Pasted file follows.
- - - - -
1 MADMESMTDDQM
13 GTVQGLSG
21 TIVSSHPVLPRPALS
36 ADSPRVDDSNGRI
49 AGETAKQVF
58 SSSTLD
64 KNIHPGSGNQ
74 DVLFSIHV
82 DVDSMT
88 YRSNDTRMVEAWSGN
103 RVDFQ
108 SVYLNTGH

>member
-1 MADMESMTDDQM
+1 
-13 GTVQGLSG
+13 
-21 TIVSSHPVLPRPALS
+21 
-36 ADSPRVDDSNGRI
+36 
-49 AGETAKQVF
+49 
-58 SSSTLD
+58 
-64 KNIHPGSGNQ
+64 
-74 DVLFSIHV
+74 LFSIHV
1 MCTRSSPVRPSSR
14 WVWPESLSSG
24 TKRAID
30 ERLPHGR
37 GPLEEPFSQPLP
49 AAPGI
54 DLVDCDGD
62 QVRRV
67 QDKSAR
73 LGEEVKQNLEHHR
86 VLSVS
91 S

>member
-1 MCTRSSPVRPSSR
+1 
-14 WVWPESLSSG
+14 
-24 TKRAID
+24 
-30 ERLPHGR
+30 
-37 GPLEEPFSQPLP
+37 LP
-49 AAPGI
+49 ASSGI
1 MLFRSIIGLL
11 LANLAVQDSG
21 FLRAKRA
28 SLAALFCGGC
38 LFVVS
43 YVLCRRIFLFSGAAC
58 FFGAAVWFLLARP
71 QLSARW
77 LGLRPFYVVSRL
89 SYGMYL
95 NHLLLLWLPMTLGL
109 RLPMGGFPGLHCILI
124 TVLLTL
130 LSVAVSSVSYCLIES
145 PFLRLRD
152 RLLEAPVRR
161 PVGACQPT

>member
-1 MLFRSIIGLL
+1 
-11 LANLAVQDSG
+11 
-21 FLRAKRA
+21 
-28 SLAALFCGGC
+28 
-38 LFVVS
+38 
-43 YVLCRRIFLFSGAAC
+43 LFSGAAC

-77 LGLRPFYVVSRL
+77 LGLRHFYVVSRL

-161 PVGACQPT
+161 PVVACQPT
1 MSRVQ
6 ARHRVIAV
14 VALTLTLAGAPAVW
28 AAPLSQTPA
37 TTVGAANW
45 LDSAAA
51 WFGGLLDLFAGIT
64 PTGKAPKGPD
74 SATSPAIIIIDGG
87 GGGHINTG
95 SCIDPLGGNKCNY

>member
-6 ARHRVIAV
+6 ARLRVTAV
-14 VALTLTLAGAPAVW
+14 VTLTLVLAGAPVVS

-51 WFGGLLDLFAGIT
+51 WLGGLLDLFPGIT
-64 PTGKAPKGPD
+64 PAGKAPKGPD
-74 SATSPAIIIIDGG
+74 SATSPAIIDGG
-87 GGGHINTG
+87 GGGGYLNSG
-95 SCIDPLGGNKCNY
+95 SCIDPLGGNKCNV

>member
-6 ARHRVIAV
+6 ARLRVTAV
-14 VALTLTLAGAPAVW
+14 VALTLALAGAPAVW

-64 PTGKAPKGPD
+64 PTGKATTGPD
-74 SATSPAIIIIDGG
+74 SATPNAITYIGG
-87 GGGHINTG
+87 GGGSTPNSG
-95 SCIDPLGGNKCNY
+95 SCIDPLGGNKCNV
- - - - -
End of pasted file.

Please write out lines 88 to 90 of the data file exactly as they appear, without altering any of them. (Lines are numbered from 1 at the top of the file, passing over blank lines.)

+161 PVVACQPT
1 MSRVQ
6 ARHRVIAV